Returning to block 912, if the method is not specifically marked as cache capable, then the process passes to block 914. Block 914 depicts triggering analysis of the object graph of the method, which in one example triggers the processes described in FIG. 10 and FIG. 11. Next, block 916 illustrates a determination whether an analysis of the method is returned. When analysis is returned with a determination that a method is either cache capable or not cache capable, then the process passes to block 906.

Referring now to FIG. 10, a high level logic flowchart depicts a process and program for analyzing a method to determine whether the method is suitable for method level caching. In the example, the process starts at block 1000 and thereafter proceeds to block 1002. Block 1002 illustrates a determination whether the method analysis is triggered. In one example, method analysis is performed by one or more of the components of method analyzer 252. When method analysis is triggered, the process passes from block 1002 to block 1004.

Block 1004 illustrates starting a counter for timing the analysis time for the method. Next, block 1006 depicts that if the process is part of compilation of source code into bytecode, then the method analyzer creates one or more object graphs for each argument and result of a method. At block 1006 if the process is part of execution of compiled bytecode or interpreted source code, then the method analyzer accesses live object graphs for the method.

Next, block 1008 depicts a determination whether the object graph exceeds a maximum graph size for the method cache. If the object graph exceeds a maximum graph size for the method cache, then the process passes to block 1010. Block 1010 illustrates marking the method as not cache capable because of size, and the process returns. It is important to note that a method may be marked as not cache capable alone or may be marked as not cache capable with an indicator of the reason the method is not suitable for caching. In the example of a method which is marked as not cache capable because of size, if the method analyzer or user later adjusts the maximum graph size, then the method may be reanalyzed for suitability for caching.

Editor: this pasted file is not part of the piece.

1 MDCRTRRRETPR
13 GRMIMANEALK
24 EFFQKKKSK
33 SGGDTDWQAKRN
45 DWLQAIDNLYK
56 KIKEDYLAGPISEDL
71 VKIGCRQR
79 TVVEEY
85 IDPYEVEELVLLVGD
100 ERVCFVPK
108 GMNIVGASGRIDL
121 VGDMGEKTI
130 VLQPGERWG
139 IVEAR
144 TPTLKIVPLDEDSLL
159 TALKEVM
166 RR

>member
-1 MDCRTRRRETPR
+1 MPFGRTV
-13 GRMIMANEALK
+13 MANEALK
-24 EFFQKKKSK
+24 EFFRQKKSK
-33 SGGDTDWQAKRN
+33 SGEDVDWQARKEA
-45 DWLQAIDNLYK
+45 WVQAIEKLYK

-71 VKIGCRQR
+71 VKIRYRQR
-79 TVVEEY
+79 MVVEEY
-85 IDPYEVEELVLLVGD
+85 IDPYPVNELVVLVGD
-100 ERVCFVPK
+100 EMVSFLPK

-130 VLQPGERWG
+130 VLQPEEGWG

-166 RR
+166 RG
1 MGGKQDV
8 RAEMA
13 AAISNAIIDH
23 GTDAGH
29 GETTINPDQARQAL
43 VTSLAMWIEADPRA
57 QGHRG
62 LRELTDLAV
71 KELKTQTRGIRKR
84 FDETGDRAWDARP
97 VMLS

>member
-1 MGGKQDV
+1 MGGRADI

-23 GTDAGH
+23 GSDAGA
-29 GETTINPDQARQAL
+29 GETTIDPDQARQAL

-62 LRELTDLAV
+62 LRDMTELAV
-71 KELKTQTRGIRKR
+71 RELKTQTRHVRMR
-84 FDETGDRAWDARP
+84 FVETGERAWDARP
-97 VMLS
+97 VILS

Returning to block 1008, if the object graph does not exceed the maximum graph size, then the process passes to block 1012. Block 1012 illustrates traversing a first node of the object graph for the method. Although not depicted, the method analyzer may implement one or many types of graph analysis tools, such as a breath-first analysis of the nodes of the object graph. During the analysis, the method analyzer may track whether each node has been visited and whether the node represents a primitive type or non-primitive type object. Next, block 1020 depicts updating the estimated traversal time for the method based on the number of paths remaining. Thereafter, block 1022 illustrates a determination whether the current traverse time for the method or the estimated traversal time for the method exceed one or more maximum analysis times set for the method or for all methods. If the maximum analysis time is not exceeded, then the process passes to block 1026. If the maximum analysis time is exceeded, then the process passes to block 1024. Block 1024 illustrates a determination whether the user selects to continue analysis. If the user selects to continue analysis, then the process passes to block 1026. If the user does not select to continue analysis, then the process passes to block 1028. Block 1028 depicts marking the method as not cache capable because of a timeout, and the process returns the result.